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Meta-analysis finds higher magnesium intake associated with lower risk of stroke, diabetes, heart failure, death during up to 30 years of follow-up

Wednesday, December 28, 2016

On December 8, 2016 BMC Medicine published the results of a meta-analysis conducted by researchers at Zhejiang University and Zhengzhou University in China which concluded that consuming a higher amount of magnesium is associated with a lower risk of heart failure, stroke, type 2 diabetes and all-cause mortality during up to 30 years of follow-up. The meta-analysis is the first to investigate the effect of dietary magnesium intake on the risk of heart failure and the first quantitative meta-analysis to examine the dose-response relationship between dietary magnesium intake and all-cause mortality.

Fudi Wang of Zhejiang University’s School of Public Health and colleagues selected 40 publications that included a total of over a million subjects for their analysis. Food frequency questionnaire or dietary recall responses provided information concerning magnesium intake.

Over the studies' follow-up periods, 7,678 cases of cardiovascular disease, 6,845 cases of coronary heart disease, 701 cases of heart failure, 14,755 cases of stroke, 26,299 cases of type 2 diabetes and 10,983 deaths were documented. Each 100 milligram (mg) per day increase in magnesium intake was associated with a 22% reduction in heart failure risk, a 7% decrease in stroke risk, a 19% decrease in the risk of type 2 diabetes and a 10% lower risk of dying from any cause.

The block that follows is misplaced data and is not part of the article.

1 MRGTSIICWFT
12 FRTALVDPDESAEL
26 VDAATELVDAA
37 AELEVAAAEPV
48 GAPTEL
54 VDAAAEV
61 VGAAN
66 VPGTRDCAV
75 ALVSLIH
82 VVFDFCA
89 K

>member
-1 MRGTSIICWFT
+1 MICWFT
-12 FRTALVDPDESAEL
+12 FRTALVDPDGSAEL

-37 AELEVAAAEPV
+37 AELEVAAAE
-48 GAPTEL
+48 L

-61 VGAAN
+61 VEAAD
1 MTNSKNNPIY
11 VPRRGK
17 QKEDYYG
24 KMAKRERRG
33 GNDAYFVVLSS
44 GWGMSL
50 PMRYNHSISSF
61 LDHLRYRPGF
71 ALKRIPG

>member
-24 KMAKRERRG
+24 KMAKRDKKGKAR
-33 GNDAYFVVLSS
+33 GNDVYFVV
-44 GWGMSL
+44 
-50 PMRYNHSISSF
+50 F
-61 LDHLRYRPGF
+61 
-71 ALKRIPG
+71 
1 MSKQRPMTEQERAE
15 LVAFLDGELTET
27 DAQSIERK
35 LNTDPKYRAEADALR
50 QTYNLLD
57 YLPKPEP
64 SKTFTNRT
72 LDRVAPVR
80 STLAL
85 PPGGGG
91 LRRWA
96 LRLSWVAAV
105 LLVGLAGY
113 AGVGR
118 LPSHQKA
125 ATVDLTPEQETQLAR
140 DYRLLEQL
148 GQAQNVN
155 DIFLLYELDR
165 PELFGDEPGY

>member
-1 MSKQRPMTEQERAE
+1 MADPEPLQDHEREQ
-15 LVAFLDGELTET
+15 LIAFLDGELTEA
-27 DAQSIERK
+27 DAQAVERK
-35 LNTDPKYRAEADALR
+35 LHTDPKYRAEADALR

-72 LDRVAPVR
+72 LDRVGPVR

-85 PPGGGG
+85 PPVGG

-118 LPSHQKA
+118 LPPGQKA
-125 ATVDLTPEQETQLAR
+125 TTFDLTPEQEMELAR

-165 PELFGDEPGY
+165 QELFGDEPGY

In their discussion, the authors observe that, in comparison with oral supplements and intravenous infusions, increasing the intake of magnesium via the diet may only moderately increase magnesium levels. Although foods such as nuts, beans and whole grains are good sources of the mineral, the authors advise that the daily requirement for magnesium is difficult to achieve by consuming a single serving of any one food item.

"Our meta-analysis provides the most up-to-date evidence supporting a link between the role of magnesium in food and reducing the risk of disease," Dr Wang stated. "Our findings will be important for informing the public and policy makers on dietary guidelines to reduce magnesium deficiency related health risks."

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